It was a similar situation at airfields. Stoney Cross airfield, in the New Forest in Hampshire, hosted the 367 Fighter Bomber Group Headquarters and 392, 393 and 394 Fighter Bomber Squadrons of the US Army Air Forces.These Squadrons operated P-38 Lightnings and during D-Day and the three days after flew nine missions. But aside from these rather more glamorous units, the station was also home to 17 Station Complement Squadron, 32 Mobile Reclamation and Repair Squadron, 217 Medical Dispensary, 327 Service Group, 807 Chemical Company, 1113 Signal Company, 1180 Quartermaster Company, 1292 Military Police Company 1830 Ordnance Company and 2200 Quartermaster Truck Company. To keep aircraft in the air, the men operating them needed engineering, signal, logistics, transport and ordnance support. And once you have that many men on an air base, you are bound to need medical and provost services to keep them healthy and well-behaved! And Stoney Cross was a particularly small and remote place – check it out here.

Some of the units that we see here are not the kinds that we think of. I love Band of Brothers, but how many men behind the scenes worked to get Easy Company into action? Sometimes it is all too easy to overlook the many unglamorous units and roles in an army, but they are all part of the same spear, with the infantry, armour and artillery being the sharp tip.

For more information about US Army units in GreatBritain in 1944, have a look at these invaluable documents prepared by Phil Grinton.

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D-Day in Photographs by Andrew Whitmarsh

D-Day – and indeed the subsequent  Battle of Normandy – has to be one of the most photographed military campaigns in history. Even before the age of mass media and digital photography, some of the images that came out of 6 June 1944 are iconic. But we could also be forgiven for wondering, if there are so many photographs of Normandy, why do we keep seeing the same photographs again and again in books? If I asked you to nominate five famous D-Day images, I reckon I could probably guess three of them. In fact, it’s quite shameful how some authors – and indeed publishers – seem willing to peddle the same images, and history, over and over again whilst presenting it as ‘new’ to the unsuspecting enthusiast. This is a quandry that Andrew Whitmarsh has gone a long way towards remedying.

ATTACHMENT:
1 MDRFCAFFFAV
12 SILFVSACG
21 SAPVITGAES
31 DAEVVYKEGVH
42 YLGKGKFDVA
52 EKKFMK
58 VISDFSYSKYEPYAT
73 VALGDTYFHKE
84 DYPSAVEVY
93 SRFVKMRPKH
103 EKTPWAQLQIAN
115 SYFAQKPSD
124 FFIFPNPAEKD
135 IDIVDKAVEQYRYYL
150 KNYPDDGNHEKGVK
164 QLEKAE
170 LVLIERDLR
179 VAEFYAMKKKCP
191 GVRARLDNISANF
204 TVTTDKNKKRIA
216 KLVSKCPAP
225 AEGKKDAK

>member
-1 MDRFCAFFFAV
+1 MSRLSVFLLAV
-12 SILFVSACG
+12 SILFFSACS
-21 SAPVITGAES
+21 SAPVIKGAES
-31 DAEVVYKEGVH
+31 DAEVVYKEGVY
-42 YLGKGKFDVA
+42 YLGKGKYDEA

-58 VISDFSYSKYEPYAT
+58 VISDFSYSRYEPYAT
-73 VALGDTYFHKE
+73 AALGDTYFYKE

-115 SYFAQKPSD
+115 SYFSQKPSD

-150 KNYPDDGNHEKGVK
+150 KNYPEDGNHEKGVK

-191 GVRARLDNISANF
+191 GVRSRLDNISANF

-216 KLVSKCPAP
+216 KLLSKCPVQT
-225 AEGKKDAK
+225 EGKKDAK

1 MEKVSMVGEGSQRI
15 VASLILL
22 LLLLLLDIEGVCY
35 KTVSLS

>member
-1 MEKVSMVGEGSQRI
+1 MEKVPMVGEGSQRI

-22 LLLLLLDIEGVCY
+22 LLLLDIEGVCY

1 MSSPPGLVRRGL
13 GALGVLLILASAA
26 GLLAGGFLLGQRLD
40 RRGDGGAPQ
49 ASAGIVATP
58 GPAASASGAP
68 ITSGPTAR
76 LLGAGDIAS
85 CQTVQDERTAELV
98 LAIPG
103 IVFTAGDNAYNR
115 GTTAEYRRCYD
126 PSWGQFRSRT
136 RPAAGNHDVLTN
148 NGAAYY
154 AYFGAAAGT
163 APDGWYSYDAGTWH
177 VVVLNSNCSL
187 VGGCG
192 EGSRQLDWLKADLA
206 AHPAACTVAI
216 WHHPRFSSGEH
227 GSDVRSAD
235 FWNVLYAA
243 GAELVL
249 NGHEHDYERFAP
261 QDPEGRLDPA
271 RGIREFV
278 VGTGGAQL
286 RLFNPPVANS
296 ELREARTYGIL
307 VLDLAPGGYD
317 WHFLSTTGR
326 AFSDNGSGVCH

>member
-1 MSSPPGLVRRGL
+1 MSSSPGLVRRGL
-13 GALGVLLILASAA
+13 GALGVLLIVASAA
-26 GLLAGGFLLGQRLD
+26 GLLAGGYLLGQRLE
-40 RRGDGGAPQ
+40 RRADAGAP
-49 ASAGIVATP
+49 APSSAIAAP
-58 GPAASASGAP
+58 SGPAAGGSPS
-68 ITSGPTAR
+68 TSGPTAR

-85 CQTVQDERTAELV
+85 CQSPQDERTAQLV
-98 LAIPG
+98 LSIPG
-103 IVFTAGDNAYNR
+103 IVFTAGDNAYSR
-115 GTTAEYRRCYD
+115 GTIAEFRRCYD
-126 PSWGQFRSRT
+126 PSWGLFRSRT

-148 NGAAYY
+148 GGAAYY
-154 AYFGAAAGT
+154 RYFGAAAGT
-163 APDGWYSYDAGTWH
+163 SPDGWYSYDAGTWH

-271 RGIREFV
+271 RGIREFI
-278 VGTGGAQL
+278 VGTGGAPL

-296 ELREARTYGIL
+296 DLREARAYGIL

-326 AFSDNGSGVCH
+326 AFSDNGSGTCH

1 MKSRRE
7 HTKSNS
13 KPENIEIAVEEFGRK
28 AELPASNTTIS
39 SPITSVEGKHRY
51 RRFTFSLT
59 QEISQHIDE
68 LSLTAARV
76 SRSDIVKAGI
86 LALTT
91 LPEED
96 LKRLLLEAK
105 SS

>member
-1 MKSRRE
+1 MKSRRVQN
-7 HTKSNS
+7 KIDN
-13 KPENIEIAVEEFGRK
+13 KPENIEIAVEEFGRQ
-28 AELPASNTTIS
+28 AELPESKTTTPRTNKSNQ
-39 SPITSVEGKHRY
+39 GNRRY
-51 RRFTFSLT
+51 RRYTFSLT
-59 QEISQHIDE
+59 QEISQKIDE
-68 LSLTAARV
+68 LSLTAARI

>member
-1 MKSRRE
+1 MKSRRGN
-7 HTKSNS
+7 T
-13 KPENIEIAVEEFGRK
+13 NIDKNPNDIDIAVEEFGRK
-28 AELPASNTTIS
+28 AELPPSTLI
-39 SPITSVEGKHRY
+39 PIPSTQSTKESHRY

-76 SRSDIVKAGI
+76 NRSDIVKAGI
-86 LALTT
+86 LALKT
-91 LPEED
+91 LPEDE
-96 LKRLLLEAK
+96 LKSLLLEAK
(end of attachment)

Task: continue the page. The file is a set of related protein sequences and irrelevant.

It is intriguing why authors decide to use some photos over and over again as illustrations. There are literally millions of photographs in military museums, such as the Imperial War Museum. And the D-Day Museum‘s collections are no different. There aremany photographs, most from the collections of the D-Day Museum, many of which have never been seen before. But it’s not just a catalogue of photos – they are very well explained and interpreted, and cover not just D-Day itself, but also the build up to the liberation, and the subsequent fighting in Normandy in the summer of 1944. There is also a very interesting section about the fantastic Overlord Embroidery. Inspired by the Bayeux Tapestery, the Embroidery is an epic portrayal of Operation Overlord, and is housed in the D-Day Museum. Almost as interesting as the Embroidery itself, is a behind-the-scenes look at how it was conceived and created, and how it came to Portsmouth.

Published some years ago in hardback, the publishers have recently released a paperback version. As somebody who has possibly ready every book published about D-Day, it is refreshing to see some new images. I enjoyed reading this book very much.

D-Day in Photographs is published by The History Press